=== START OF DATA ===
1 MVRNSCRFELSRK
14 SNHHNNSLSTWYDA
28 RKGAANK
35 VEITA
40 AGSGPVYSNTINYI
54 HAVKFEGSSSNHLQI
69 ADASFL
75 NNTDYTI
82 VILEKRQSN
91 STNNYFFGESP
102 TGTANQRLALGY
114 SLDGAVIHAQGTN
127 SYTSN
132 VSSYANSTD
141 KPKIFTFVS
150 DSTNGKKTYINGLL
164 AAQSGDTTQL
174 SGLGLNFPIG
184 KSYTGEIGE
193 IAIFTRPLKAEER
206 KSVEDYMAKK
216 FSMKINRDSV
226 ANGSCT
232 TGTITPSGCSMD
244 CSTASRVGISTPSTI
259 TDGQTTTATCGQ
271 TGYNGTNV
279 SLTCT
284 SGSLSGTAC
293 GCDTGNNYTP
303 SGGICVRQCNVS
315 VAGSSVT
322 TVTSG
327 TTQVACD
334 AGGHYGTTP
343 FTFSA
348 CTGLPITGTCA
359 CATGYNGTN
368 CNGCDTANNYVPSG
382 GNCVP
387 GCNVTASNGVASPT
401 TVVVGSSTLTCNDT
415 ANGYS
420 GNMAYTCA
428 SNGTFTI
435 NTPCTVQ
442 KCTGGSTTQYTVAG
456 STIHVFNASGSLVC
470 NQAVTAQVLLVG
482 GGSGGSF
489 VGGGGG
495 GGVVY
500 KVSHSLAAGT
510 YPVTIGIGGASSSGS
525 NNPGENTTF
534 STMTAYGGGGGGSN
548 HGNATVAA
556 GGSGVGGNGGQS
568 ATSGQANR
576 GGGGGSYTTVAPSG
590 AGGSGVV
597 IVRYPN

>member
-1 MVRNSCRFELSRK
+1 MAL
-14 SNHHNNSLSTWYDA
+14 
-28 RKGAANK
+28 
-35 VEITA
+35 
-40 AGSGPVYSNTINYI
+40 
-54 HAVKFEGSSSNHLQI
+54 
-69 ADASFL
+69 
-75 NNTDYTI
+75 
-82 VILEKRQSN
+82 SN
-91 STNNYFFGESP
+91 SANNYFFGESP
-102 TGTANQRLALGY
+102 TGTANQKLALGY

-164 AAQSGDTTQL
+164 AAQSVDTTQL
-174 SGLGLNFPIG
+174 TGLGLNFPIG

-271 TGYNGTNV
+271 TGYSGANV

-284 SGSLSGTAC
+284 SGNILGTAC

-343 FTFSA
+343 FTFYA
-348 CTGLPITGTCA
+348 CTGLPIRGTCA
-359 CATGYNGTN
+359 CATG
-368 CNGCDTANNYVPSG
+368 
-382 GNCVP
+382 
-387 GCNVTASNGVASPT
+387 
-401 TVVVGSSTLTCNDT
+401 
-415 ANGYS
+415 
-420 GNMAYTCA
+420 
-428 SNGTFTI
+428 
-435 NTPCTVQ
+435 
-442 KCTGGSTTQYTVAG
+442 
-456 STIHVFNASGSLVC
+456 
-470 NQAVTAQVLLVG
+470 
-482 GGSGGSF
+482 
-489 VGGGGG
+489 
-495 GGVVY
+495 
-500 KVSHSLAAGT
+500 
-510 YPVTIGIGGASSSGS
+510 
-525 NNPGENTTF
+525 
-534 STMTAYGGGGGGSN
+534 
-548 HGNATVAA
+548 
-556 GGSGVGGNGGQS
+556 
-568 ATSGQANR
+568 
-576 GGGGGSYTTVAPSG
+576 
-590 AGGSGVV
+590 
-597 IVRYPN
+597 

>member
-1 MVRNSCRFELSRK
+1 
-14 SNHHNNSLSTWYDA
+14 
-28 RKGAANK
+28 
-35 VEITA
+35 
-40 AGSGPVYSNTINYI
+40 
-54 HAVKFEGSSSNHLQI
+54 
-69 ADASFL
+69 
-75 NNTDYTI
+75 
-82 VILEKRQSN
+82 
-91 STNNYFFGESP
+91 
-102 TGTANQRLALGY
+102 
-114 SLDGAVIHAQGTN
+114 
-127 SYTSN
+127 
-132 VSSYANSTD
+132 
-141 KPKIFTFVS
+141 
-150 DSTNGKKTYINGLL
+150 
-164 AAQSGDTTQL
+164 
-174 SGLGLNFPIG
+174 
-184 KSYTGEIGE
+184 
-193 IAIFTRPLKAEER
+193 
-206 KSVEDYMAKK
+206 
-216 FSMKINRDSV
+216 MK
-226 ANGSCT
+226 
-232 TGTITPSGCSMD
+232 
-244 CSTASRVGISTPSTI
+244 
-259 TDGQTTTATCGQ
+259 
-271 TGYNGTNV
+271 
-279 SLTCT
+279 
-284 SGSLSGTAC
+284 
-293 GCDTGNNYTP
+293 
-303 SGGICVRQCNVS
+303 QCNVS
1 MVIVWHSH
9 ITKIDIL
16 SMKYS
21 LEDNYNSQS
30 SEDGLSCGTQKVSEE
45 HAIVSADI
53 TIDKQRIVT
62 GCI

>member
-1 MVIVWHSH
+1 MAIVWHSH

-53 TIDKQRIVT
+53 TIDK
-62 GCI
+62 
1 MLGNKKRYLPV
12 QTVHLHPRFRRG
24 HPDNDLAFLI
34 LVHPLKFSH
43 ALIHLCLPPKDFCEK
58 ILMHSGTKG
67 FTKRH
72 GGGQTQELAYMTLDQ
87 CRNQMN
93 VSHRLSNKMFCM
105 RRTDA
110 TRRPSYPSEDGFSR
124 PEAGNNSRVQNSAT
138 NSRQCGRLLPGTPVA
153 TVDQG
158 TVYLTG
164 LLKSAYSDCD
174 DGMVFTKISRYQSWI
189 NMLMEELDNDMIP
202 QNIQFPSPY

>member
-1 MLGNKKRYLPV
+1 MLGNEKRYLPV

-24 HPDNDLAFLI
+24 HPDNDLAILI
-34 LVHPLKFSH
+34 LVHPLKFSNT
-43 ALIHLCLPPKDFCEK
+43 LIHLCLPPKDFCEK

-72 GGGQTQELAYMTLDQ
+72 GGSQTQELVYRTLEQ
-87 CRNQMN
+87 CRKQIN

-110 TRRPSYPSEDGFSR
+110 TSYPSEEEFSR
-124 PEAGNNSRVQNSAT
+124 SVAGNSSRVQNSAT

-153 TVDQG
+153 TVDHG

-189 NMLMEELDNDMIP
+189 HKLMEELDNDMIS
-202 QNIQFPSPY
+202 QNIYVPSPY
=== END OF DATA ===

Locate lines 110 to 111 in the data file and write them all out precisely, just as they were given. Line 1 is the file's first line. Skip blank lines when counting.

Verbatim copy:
-420 GNMAYTCA
+420 